Patag­o­nia draws you in

Na­ture hits you in the face in Chile’s fa­mous na­tional park

Life & Style Weekend - - TRAVEL - TRAVEL with Me­gan Shee­han

TOR­RES del Paine; the name alone con­jures up all the wild­ness of Patag­o­nia and its snow-dusted gran­ite peaks and azure lakes that are among the most recog­nis­able im­ages of Chile.

If you’re in South Amer­ica and you like hik­ing there’s a good chance you might find your­self there – as my part­ner and I did in Novem­ber.

The na­tional park is a ma­jor draw­card for out­door en­thu­si­asts and for many the main mo­ti­va­tion for com­ing to the coun­try.

In Puerto Natales, the clos­est town, you’ll find no short­age of shops with ad­ven­ture gear and the su­per­mar­kets have a large se­lec­tion of dried goods, all the lighter for walk­ing with.

Along the trails you can spot var­i­ous species of hiker in ev­ery age group, size and colour of Gore-Tex you could imag­ine. And then you come across a dif­fer­ent beast al­to­gether.

In the com­mu­nal cook­ing ar­eas at the camp­sites you don’t of­ten pay much at­ten­tion to the light­weight de­hy­drated foods oth­ers are usu­ally cook­ing on their tiny sin­gle-burner trekking stoves but one man got ev­ery­one’s at­ten­tion when he pulled out a large camp­ing stove and full fry­ing pan and pro­ceeded to cook a 5cm-thick steak, much to our col­lec­tive awe and ad­mi­ra­tion.

Com­par­a­tively it might have weighed a tonne but at that mo­ment no doubt ev­ery gram was com­pletely worth it to him.

And that’s largely what it comes down to when de­cid­ing which of the many op­tions at Tor­res del Paine to take; find­ing the bal­ance be­tween what you’re will­ing to spend and what weight you’re will­ing or able to carry.

If, like Steak Guy, you’re up to haul­ing ev­ery­thing but the kitchen sink, there are free camp­sites avail­able and you can bring your own food, cook­ing equip­ment and tent and spend next to noth­ing. But if you don’t have some gear such as a tent, sleep­ing bag or stove or sim­ply don’t want to lug them up there, most sites hire these ba­sics at a rel­a­tively low cost.

And if you can’t stom­ach the thought of even sleep­ing in a tent there are the refu­gios that have show­ers and shared rooms with bunk beds.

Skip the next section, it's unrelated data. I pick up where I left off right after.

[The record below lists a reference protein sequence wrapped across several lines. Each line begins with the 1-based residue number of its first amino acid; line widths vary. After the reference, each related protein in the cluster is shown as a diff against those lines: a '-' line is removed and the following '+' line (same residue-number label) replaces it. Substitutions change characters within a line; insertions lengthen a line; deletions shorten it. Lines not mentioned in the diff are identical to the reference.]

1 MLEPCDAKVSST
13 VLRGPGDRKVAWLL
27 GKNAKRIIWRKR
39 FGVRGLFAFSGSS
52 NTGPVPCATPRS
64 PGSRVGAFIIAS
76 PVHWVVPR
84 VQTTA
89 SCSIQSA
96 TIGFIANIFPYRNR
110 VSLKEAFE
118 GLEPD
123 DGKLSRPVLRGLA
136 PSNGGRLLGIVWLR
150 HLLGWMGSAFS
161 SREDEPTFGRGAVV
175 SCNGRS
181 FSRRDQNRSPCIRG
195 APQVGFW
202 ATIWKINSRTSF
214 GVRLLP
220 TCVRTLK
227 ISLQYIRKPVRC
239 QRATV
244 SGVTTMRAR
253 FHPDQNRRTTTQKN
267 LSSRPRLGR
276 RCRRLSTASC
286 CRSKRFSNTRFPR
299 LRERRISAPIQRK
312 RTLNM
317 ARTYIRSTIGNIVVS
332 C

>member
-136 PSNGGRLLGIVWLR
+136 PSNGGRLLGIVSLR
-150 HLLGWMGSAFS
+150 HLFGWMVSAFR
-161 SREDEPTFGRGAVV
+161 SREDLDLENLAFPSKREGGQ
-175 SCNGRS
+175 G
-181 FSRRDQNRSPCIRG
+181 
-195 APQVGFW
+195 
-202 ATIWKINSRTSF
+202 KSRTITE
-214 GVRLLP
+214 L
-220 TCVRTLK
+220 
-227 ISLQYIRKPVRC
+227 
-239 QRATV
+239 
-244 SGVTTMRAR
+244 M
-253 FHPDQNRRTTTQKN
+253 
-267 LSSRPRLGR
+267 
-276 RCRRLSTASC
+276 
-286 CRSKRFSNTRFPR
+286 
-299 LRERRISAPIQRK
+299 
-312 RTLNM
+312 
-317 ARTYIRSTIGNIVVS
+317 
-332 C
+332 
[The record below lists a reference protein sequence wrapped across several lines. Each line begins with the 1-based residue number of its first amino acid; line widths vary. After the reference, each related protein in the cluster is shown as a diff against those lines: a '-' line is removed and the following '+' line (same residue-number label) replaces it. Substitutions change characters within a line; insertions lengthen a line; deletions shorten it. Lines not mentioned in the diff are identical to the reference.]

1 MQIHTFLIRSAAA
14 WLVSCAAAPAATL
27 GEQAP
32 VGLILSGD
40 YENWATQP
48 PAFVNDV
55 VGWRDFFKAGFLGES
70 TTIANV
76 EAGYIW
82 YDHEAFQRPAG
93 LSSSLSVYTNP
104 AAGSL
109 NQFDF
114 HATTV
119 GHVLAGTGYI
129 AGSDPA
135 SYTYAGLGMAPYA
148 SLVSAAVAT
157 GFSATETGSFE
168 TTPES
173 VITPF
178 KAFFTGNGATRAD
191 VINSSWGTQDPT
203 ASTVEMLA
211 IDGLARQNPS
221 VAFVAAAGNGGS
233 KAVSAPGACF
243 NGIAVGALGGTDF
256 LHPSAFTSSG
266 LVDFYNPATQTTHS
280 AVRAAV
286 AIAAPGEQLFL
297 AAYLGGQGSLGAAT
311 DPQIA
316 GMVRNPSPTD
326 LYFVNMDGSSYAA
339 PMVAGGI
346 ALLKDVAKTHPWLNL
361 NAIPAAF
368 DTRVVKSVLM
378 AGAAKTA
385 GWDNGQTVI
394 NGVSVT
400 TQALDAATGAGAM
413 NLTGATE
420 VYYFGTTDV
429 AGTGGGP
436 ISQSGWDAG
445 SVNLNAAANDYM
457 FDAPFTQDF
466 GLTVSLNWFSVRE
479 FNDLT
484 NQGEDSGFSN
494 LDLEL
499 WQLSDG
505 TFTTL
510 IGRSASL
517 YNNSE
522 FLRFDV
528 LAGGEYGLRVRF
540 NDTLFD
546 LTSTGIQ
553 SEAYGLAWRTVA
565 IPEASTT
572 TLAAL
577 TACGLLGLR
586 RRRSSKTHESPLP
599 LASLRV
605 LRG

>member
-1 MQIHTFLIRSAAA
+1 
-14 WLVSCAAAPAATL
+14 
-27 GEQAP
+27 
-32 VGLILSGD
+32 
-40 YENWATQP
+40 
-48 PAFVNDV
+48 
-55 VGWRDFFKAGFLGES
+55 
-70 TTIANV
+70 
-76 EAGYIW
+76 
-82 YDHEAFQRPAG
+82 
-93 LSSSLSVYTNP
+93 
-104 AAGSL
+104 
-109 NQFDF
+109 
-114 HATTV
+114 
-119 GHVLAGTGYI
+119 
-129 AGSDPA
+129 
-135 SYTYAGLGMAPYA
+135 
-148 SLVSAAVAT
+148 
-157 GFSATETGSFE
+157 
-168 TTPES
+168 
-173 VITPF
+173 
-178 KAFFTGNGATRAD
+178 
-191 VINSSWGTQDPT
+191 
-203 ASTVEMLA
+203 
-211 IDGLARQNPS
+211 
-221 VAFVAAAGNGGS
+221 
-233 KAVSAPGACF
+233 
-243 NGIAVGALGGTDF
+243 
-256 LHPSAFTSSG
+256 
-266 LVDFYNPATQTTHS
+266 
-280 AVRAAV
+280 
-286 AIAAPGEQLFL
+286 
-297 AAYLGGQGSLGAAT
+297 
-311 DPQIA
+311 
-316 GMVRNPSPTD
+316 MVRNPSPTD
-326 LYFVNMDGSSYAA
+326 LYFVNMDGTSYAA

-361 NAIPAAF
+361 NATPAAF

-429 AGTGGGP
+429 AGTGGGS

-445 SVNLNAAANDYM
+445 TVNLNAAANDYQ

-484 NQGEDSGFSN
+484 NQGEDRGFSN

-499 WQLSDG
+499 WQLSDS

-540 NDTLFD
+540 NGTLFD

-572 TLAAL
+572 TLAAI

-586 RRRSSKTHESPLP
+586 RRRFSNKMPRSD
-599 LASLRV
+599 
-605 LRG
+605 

At the refu­gios you can buy snacks and drinks and even choose to have meals in­cluded, which of course comes at a higher price but means you only need to carry spare clothes.

We de­cided to take the mid­dle road and sleep in refu­gios but carry our own stove and food to cook.

It isn’t hard­core hik­ing in terms of a need for ab­so­lute self-suf­fi­ciency, but if you’re not a purist you’ll en­joy the prospect of a beer af­ter lump­ing your pack for hours in the el­e­ments.

Which­ever way you go, there’s one thing that you won’t have to carry much of – wa­ter.

One of the best as­pects of the park is the abun­dance of wa­ter and be­ing able to drink straight from the many fresh snow and glacial melt streams is a fantastic bonus.

One of the more chal­leng­ing as­pects of the park is, well, the abun­dance of wa­ter. It’s ev­ery­where; in lakes, streams and glaciers, on the trail and more of­ten than not fall­ing from the sky as rain, snow or sleet.

Gore-Tex or no-tex you’re guar­an­teed to end up get­ting wet at some point and it pays to pre­pare with plenty of zi­plock bags for your gear and a plas­tic pack liner.

The park cov­ers 181,000ha and has a range of trails from day hikes to multi-day treks as well as host­ing pri­vately run kayak, horse­back and boat tours.

The five-day W trail is prob­a­bly the most pop­u­lar multi-day op­tion and was the one we de­cided to tackle be­cause it fea­tured a se­lec­tion of some of the best bits of the park; the iconic spires of the Paine Mas­sif, Grey Glacier and the moun­tain­ous French Val­ley. Go­ing in spring also meant the chance to walk among wild­flow­ers in bloom as we kept our eyes peeled for foxes, gua­na­cos, con­dors and the elu­sive pumas.

It didn’t spare us from the wind though.

Patag­o­nia is no­to­ri­ous for its blus­tery con­di­tions but it’s dif­fi­cult to de­scribe just how re­lent­less it is and how hard it can be to re­main up­right and mov­ing for­ward in the face of it. And wear­ing a back­pack that acts some­what like a sail means it’s not at all un­com­mon for peo­ple to be blown com­pletely off their feet by the fe­ro­cious gales.

With its com­bi­na­tion of steep climbs, wild weather and post­card views, Tor­res del Paine is ab­so­lutely breath­tak­ing, in more ways than one, and well worth with­stand­ing the wind for.

The writer is trav­el­ling at her own ex­pense.


A gua­naco in front of the plains and moun­tains of the Tor­res del Paine hike.

TOR­RES DEL PAINE: On its own, this park is beau­ti­ful enough to draw peo­ple to visit Patag­o­nia, the re­gion that strad­dles the south of Chile and Ar­gentina.

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